Dr. Bob: Knowing the risks of skin cancer and melanomas
In the olden days, it was common to lie out in the sun for hours and hours. The deep dark tan it produced was a thing of beauty. Winning the white body contest was not viewed as a prize to brag about.
Over the years, we have learned a lot about what is beautiful and healthy. We have also learned about many things to avoid. Unprotected sun exposure and tanning beds are now recognized as a dangerous possible first steps to several potentially life-threatening cancers.
Currently, close to 90 percent of skin cancers are due to exposure to ultraviolet (UV) rays from the sun and, to a lesser extent, tanning beds. This has led some health professionals to claim there is no such thing as a safe tan.
According to the Skin Cancer Foundation, everyone, no matter what their age, sex, race, or skin color is at risk of developing skin cancer. No one is immune.
That sunburn at 5 years of age, along with other subsequent burns is cumulative, meaning each adds up to possibly cause a wide variety of skin abnormalities, including life-threatening cancers later in life.
Skin cancer is the out-of-control growth of abnormal skin cells. Mutations caused by unrepaired DNA damage from UV rays can trigger skin cells to multiply rapidly and lead to malignant tumors.
The good news is that if caught early, especially in the precancerous stage, most can be treated and the odds of curing are very high. The later these abnormalities are discovered however, the more invasive the treatment and the more difficult the cure.
If you have any of the following traits, you are at increased risk of developing skin cancer: fair skin, blond or red hair/or light eyes. Freckles, many moles (50 or more) a personal or family history of basal cell carcinoma, squamous cell carcinoma or melanoma, sun sensitivity, repeated sunburns — more than five doubles your chances of developing melanoma — or a history of substantial unprotected outdoor exposure. Outdoor workers, especially those with fair skin, have a high incidence of basal and squamous cell carcinoma.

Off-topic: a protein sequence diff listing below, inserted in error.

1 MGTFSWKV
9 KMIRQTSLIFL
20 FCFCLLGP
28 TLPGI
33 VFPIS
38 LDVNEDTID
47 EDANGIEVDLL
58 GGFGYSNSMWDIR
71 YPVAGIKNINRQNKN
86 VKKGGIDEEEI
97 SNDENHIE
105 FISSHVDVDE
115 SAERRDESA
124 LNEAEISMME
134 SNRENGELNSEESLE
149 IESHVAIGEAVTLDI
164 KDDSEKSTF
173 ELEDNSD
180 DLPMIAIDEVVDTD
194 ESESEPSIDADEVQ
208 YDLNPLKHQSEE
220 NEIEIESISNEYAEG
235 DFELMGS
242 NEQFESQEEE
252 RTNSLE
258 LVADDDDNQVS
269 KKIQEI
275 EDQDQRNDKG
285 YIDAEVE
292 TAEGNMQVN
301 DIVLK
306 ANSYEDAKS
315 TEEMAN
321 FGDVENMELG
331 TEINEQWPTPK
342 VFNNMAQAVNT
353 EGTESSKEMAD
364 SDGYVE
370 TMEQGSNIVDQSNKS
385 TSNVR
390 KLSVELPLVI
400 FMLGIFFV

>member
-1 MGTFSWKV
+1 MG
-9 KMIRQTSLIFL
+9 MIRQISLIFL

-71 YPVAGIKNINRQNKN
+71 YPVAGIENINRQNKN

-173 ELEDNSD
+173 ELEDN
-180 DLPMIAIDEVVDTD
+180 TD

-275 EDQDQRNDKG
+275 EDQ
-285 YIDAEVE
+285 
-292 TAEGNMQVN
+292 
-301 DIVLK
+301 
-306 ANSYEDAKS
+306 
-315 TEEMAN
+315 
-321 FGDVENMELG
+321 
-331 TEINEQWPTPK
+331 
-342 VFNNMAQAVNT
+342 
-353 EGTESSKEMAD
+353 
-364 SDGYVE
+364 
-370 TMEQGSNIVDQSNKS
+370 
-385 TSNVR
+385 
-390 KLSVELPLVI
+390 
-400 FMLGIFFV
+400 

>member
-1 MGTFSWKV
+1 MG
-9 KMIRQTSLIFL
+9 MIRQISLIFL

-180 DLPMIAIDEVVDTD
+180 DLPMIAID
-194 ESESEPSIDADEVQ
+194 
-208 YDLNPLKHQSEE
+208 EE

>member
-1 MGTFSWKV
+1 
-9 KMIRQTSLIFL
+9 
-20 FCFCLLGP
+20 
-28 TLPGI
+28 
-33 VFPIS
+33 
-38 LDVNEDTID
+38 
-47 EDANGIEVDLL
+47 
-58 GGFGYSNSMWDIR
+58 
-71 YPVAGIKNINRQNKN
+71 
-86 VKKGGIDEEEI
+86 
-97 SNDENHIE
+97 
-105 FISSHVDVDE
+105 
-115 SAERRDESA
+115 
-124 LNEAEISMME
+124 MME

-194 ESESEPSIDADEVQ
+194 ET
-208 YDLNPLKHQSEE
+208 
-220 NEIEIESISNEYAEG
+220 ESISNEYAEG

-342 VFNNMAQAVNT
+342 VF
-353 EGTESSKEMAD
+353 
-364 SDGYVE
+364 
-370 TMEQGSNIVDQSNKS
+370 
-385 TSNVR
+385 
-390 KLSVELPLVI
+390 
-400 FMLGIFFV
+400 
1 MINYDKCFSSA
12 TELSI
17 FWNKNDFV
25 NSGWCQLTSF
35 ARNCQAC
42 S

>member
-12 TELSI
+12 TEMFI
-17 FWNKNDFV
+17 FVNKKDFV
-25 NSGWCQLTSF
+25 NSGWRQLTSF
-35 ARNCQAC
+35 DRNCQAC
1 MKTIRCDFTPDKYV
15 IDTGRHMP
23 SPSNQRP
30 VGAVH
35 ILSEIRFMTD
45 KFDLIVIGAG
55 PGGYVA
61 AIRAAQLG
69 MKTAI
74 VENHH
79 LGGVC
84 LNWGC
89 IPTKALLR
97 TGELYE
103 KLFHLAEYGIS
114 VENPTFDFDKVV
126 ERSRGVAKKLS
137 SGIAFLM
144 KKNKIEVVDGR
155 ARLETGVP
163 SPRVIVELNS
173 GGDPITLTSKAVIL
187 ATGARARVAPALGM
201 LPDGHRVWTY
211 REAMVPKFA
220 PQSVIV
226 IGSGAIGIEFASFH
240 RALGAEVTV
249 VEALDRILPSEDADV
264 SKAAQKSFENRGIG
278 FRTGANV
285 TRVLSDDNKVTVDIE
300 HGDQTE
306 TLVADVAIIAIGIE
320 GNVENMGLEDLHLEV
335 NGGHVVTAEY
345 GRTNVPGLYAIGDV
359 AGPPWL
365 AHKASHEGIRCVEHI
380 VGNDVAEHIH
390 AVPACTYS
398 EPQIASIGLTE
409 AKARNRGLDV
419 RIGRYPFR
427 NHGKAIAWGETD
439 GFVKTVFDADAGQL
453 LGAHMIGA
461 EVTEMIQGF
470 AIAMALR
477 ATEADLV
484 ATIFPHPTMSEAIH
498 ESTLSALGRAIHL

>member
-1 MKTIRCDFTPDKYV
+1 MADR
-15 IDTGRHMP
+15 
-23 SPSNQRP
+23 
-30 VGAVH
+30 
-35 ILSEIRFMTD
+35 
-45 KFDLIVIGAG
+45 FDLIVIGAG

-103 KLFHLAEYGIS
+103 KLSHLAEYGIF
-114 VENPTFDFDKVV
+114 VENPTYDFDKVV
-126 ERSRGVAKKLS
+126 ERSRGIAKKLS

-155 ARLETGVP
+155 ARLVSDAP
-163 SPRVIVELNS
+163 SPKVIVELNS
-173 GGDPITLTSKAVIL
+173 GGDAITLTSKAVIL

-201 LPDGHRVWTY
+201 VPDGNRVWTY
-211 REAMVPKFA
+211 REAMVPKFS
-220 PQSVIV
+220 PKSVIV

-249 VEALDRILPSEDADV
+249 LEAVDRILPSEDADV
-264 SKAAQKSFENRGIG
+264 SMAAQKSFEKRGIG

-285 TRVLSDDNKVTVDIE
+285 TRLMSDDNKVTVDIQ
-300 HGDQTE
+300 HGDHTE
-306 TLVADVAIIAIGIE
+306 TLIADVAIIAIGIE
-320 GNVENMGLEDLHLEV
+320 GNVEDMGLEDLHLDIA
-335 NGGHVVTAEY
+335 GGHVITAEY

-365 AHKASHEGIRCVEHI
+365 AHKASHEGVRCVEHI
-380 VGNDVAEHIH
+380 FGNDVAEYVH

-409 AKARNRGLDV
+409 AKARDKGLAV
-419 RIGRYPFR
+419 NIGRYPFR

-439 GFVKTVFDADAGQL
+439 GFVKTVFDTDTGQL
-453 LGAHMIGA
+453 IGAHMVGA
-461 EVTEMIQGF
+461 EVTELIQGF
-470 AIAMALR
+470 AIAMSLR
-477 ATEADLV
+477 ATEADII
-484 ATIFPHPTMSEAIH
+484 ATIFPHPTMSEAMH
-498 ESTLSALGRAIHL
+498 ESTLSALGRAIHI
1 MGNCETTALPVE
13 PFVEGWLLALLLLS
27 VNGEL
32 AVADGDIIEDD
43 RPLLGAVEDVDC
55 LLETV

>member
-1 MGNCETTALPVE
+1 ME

It is wise to remember that these are merely factors that put you at increased risk and do not mean you are going to get skin cancer.
While pre-cancers and skin cancers are almost always curable when detected and treated early, the safest line of defense is to prevent them in the first place.
The Skin Cancer Foundation encourages everyone adopt the following sun safety strategies as part of a healthy lifestyle: seek the shade, especially between 10 a.m. and 4 p.m.; do not burn; avoid tanning beds; cover-up with clothing, including a broad-brimmed hat and use UV-blocking sunglasses; use a broad spectrum (UVA/UVB sunscreen with a SPF 15 or higher every day.
In addition, for extended outdoor activity, use a water-resistant, broad spectrum (UVA/UVB) sunscreen with an SPF of 30 or higher. Apply 1 ounce (2 tablespoons) of sunscreen to your entire body before going outside. Reapply every two hours or after swimming or excessive sweating. Keep newborns out of the sun. Sunscreen should be used on babies over the age of 6 months. Examine your skin head to toe every month. If you see anything such as a new skin abnormality or any change in a wart or mole have it checked out.
The ABCDEs of melanoma are:
Asymmetry: Most melanomas are asymmetrical. A line through the middle would not create two matching halves. Common moles are round and symmetrical,
Border: The borders of melanomas are often uneven and may have scalloped or notched edges.
Color variability: Varied shades of brown or black may be the first sign of a melanoma. Moles are usually a single shade of brown.
Diameter: Melanomas tend to grow larger than a common mole.
Evolving: Any change in size, color or elevation, or a new symptom such as bleeding, itching or crusting may be a sign of melanoma.
As with all cancers early detection and treatment can make all the difference.